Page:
“From sea to shining sea,” the splendor and variety of our land cannot be oversold. It’s there in the rural pine trees of Mississippi, in the picturesque hamlets of Vermont, in the “Big Sky” of Montana, the sugar beaches of Florida, the jagged snowcapped mountains of Colorado, and so many stops in between.

America did not cease to be great at the turn of the 21st Century. We ceased to appreciate its greatness. Our focus drawn to our deficiencies and away from our triumphs. Too often, we remember our struggles in a perpetual, self-flagellating loop, while forgetting the feat of overcoming those adversities and the redemption arc that followed.

Forgive me if I sound Pollyainish, but America is great. Not perfect, but great.

We should think better of ourselves. The pace of our innovation has only accelerated. The quality of our lives only improved. In towns across this country, people are working out big ideas that will fundamentally change our future for the better. Ours is the most vibrant economy on the planet and our people the most generous. We are free to worship our God as we see fit, free to share our thoughts and talents, free to try and fail, and then try again, in pursuit of a better life or a higher calling.

Yes, we face unique challenges. But we’ve faced unique challlenges before. Through Civil Wars, World Wars, Great Depressions, and the long, slow fight for equality, ours is not a history of timid defeat, but of bold victory. To expect any less in this moment is a fool’s bet.

Our people are the masters of their own destiny. And if you sign off social media, turn off the anger jocks on television, and go out in the real world, you will see problems, yes, but also abundant goodness. Neighbors helping neighbors. Friends enjoying friends. Memories at the ball fields, and plenty of folks working hard in pursuit of the dream.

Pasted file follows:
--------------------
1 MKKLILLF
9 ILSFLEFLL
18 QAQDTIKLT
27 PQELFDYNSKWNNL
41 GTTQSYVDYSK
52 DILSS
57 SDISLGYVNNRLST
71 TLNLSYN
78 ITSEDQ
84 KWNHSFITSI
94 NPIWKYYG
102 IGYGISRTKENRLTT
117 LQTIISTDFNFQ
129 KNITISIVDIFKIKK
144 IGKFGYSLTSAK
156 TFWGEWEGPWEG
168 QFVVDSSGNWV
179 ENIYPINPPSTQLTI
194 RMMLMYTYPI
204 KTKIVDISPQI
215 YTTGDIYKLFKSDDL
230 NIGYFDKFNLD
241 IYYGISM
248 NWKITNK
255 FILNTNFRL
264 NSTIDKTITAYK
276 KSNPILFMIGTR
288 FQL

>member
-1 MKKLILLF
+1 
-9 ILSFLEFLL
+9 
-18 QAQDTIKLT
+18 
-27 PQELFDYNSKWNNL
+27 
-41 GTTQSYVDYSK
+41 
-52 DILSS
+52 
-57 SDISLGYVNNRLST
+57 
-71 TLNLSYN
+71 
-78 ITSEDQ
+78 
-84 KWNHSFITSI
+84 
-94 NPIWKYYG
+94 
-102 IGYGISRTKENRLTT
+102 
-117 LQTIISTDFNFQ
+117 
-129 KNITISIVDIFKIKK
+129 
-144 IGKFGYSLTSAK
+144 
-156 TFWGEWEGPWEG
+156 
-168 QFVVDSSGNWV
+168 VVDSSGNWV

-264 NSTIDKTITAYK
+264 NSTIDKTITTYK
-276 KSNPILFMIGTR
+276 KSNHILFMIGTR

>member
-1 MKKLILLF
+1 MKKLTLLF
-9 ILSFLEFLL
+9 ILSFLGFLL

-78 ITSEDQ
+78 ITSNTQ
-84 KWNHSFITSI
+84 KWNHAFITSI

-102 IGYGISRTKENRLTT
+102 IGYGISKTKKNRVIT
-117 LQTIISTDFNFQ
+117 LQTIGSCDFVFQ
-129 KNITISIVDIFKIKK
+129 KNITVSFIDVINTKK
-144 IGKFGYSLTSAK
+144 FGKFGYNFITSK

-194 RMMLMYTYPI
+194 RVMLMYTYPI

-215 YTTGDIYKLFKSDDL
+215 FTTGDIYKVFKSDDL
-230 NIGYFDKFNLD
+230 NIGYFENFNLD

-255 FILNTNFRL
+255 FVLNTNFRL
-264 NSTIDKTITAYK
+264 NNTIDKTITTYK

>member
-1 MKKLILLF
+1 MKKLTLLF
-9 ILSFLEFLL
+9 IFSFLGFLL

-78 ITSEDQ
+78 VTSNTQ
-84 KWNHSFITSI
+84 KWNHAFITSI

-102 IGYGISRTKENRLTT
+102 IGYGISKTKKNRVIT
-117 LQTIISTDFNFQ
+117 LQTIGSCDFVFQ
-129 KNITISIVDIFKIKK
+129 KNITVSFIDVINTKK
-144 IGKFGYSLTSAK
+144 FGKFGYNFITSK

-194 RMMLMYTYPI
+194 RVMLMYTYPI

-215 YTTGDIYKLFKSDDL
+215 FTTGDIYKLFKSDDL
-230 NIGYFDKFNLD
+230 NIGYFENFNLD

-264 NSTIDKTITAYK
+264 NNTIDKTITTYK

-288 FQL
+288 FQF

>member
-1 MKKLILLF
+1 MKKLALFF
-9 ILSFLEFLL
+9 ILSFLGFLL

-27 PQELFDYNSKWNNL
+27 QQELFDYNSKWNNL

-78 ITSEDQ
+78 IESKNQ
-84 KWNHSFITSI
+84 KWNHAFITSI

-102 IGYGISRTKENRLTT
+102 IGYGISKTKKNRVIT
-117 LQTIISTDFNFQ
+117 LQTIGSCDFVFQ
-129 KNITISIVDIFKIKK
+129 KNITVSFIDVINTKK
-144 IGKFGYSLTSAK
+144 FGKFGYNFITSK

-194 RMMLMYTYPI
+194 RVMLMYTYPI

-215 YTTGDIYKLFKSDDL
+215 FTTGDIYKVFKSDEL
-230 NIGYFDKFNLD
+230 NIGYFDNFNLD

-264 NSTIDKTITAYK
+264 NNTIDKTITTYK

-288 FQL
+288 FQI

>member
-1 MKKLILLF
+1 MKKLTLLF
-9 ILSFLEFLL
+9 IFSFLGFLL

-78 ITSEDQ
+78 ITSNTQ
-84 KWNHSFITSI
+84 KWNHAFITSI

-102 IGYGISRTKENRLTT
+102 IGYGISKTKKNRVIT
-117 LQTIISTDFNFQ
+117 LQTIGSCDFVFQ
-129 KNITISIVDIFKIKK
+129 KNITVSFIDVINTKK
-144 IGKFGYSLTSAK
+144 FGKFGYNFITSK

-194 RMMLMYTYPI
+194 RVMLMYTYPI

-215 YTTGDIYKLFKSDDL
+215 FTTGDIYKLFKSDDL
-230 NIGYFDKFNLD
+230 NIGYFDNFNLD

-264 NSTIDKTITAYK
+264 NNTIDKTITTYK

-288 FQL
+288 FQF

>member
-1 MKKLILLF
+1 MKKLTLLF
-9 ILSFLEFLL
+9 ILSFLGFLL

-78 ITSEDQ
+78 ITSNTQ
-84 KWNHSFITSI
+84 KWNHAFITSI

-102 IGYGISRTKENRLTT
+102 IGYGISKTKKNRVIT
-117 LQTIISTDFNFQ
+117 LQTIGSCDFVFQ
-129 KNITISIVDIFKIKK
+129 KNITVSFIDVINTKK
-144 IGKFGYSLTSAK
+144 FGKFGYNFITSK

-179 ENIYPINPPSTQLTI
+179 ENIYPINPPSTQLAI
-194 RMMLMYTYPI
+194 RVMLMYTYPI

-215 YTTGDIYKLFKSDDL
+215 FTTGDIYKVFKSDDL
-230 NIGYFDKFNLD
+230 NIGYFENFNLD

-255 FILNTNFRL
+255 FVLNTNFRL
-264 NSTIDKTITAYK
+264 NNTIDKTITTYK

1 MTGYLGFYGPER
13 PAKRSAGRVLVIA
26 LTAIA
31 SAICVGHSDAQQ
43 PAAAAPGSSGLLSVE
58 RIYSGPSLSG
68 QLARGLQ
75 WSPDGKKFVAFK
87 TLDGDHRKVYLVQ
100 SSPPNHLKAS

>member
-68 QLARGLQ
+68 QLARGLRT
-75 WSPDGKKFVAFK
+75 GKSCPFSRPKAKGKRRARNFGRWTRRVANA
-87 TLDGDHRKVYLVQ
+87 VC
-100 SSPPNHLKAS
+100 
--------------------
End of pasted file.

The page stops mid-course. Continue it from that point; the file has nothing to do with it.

John F. Kennedy famously extolled Americans to “ask not what your country can do for you, but ask what you can do for your country.” We can surrender to the cynicism, resign ourselves to be spectators of our nation’s decline, or we can be active stewards, watchmen on the wall, of a still great nation.

Happy Independence Day!

About the Author(s)
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Russ Latino

Russ is a proud Mississippian and the founder of Magnolia Tribune Institute. His research and writing have been published across the country in newspapers such as The Wall Street Journal, National Review, USA Today, The Hill, and The Washington Examiner, among other prominent publications. Russ has served as a national spokesman with outlets like Politico and Bloomberg. He has frequently been called on by both the media and decisionmakers to provide public policy analysis and testimony. In founding Magnolia Tribune Institute, he seeks to build on more than a decade of organizational leadership and communications experience to ensure Mississippians have access to news they can trust and opinion that makes them think deeply. Prior to beginning his non-profit career, Russ practiced business and constitutional law for a decade. Email Russ: